“Lefty” Driesell on Hall of Fame ballot for fifth time

Former Georgia State basketball coach Lefty Driesell, gets nominated for the Naismith Hall of Fame ballot for the fifth time. Photo Submitted by Georgia State Athletics

Fifth time’s a charm? Georgia State fans and college basketball historians hope so. It’s alarming in their eyes that a certain Panther’s name doesn’t sit inside the Naismith Memorial Basketball Hall of Fame after already being on the ballot four times.

Former head coach Charles “Lefty” Driesell’s accolades include a 786-394 record, 16 regular season conference championships, six conference tournament championships, eight top-10 finishes, 13 NCAA Tournament appearances and four Elite 8 appearances.

When Driesell retired in 2003, he was the fourth-winningest coach in Division I college basketball. The three ahead of him, Bob Knight, Adolph Rupp and Dean Smith— were all enshrined while active.

“I don’t want to get into any comparisons, but I think I’m in pretty good shape this year,” a chuckling Driesell said.

He was the first coach to win 100 games at four different schools. Whatever the shape the programs were in doing prior to Driesell arriving (a combined five NCAA Tournament appearances), he left them in better places. He won 176 games at Davidson, 348 at Maryland, 159 at James Madison and 103 at Georgia State.

This time around he’s the only college coach on the ballot. First-time finalists who he is up against this year include Ray Allen, Jason Kidd, Steve Nash, Katie Smith and Tina Thompson. However, the hall doesn’t have a cap on how many people can be selected. So, in theory, all 13 finalists could be inducted.

Driesell was inducted into the College Basketball Hall of Fame in 2007, its second year in business. His biggest moment at Georgia State was winning the Atlantic Sun tournament championship in 2001 and advancing to the second round of the NCAA Tournament.

“We beat Wisconsin in the first round and they had been in the Final Four the year before, so that was a great win for us. Then Maryland beat us and went to the Final Four that year and won the National Championship the next year.”

Maryland was where Driesell earned his notoriety and what gives him the most consideration for a spot in the hall.

“[The game was] no different, you just want to win, whoever you play. But I certainly wasn’t pulling for Maryland,” Driesell said.

The 29 wins he and the Panthers won in 2001 were the most he won in a single season. Georgia State had just one NCAA Tournament prior to Driesell, but they’ve had two since.

“I loved my time at Georgia State. I had a lot of great young men that I coached. I loved living in Atlanta. My two daughters lived there, and that was one of the reasons I took the job. I think Atlanta’s a great city to recruit in. Georgia State’s a great school.”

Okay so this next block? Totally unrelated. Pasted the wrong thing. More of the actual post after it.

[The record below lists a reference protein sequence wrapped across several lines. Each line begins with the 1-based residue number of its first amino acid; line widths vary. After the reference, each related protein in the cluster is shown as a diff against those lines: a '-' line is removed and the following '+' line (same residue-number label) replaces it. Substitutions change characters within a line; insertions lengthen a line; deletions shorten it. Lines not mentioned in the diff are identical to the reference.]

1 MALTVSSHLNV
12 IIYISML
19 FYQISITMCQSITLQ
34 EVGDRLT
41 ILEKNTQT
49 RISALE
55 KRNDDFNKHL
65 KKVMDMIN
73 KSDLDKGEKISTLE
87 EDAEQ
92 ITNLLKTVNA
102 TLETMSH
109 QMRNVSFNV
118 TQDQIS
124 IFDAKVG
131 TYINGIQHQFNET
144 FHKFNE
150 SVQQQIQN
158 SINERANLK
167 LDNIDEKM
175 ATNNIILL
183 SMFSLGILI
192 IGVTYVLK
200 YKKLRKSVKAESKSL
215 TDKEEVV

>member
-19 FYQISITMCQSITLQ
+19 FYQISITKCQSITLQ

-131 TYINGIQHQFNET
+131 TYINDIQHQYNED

In earlier days of college athletics, recruiting was considerably less challenging than in his six-year Georgia State career. However, Driesell’s run at Georgia State shows that he can coach with today’s restrictions.

“Back then, you could recruit 12 months out of the year, 24 hours a day. So now you’ve got all these restrictions, you can’t do this, you can’t do that. It made it easier,” Driesell said.

For every knock on Driesell’s resume, a counterargument exists. He coached a great deal when there weren’t recruiting restrictions, but so did the other greats who were elected. He never won a national title, but neither Pete Carril and John Chaney. He’s 12th in all-time wins, but the 12th leading scorer in NBA history is in the hall.

As Driesell is more removed from his coaching career with every year, the risk grows that his accomplishments will be looked upon as just numbers. Making winners out of programs that had relatively little success is a tough task. It may be undervalued by the voting committee in favor of other candidates solely because of recency.

“If I did get in, it would be a lifetime dream come true,” Driesell said. “But it’s really a tribute to your players.”

A constant throughout the 41 teams Driesell coached was good defense, what he calls a must to be successful. He ran a man-to-man defense, but thinks good players are the backbone of a great program.

“We had good players, we worked hard, and played together, we played good defense. We didn’t take bad shots,” Driesell said.

Although this was case at all four schools he coached at, the floor inside GSU Sports Arena will always read “Charles ‘Lefty’ Driesell Court.”

“I’m really honored that my name is on the court at Georgia State. That means a great deal to me,” Driesell said.

He probably would never say it, but it could mean a greater deal if 16 members of the 24-member committee believes Driesell is honorable enough for enshrinement.

The hall reveals the Class of 2018 on Wenesday, March 28 before the 2018 Final Four. The enshrinement ceremony is set for Sept. 7 at the Naismith Memorial Basketball Hall of Fame in Springfield, Massachusetts.